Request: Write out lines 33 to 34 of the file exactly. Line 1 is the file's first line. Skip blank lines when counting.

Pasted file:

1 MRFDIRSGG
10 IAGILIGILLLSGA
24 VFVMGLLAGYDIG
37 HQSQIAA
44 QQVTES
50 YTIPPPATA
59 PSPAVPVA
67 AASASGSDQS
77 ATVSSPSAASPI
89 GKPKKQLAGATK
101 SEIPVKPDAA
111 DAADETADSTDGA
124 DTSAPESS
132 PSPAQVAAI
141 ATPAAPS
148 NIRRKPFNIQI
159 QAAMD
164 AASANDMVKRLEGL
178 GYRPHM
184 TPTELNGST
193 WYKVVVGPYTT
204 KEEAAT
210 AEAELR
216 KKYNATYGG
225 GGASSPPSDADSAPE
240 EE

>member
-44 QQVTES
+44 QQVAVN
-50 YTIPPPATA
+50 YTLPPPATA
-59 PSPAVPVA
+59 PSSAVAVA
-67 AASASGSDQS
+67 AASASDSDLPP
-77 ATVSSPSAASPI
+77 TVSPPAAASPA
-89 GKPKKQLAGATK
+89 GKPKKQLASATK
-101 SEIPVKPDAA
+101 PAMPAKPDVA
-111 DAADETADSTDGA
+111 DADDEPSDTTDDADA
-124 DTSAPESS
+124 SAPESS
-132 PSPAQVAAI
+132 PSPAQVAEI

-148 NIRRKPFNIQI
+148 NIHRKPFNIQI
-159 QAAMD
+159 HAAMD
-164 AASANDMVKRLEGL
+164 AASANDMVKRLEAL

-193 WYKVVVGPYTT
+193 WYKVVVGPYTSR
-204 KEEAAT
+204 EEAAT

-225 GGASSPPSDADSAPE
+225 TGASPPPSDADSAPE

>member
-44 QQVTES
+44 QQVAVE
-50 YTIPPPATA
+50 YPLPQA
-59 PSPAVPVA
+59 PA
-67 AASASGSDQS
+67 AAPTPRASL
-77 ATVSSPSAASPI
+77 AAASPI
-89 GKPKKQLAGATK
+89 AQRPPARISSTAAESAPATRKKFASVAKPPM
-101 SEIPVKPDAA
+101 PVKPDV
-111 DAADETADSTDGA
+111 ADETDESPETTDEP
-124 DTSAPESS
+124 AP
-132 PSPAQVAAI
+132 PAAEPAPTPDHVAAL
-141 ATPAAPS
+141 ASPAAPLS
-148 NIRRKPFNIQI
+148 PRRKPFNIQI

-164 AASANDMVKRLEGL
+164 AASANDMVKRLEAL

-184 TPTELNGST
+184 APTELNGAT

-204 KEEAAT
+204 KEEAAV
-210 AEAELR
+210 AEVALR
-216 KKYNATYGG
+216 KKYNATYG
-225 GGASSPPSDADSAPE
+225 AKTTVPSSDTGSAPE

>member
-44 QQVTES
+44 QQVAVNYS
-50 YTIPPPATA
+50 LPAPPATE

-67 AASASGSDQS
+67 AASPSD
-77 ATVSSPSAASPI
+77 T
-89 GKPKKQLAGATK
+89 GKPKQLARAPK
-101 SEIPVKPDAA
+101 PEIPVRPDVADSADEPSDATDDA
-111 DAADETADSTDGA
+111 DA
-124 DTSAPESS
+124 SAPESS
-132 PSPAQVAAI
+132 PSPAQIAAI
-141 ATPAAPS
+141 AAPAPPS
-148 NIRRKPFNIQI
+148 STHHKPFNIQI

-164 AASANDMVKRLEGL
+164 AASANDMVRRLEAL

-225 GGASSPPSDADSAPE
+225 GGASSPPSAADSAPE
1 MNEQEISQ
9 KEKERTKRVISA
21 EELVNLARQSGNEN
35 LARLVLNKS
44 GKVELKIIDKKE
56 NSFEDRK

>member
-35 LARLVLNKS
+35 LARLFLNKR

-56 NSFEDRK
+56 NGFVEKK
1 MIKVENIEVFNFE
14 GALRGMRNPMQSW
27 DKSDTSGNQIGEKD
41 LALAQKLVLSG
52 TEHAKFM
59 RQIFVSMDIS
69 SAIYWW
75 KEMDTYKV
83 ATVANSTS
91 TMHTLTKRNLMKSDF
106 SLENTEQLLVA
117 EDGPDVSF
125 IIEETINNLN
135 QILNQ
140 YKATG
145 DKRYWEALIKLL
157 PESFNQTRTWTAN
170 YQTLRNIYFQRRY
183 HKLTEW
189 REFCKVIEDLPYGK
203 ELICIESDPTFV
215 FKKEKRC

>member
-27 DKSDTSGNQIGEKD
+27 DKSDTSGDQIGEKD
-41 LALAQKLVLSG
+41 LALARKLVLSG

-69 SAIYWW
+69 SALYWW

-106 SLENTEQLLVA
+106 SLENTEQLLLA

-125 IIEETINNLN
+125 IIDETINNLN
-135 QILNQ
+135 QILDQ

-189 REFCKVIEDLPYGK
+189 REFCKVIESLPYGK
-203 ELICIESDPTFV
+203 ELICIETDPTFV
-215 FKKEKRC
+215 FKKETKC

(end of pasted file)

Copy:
+59 PSSAVAVA
-67 AASASGSDQS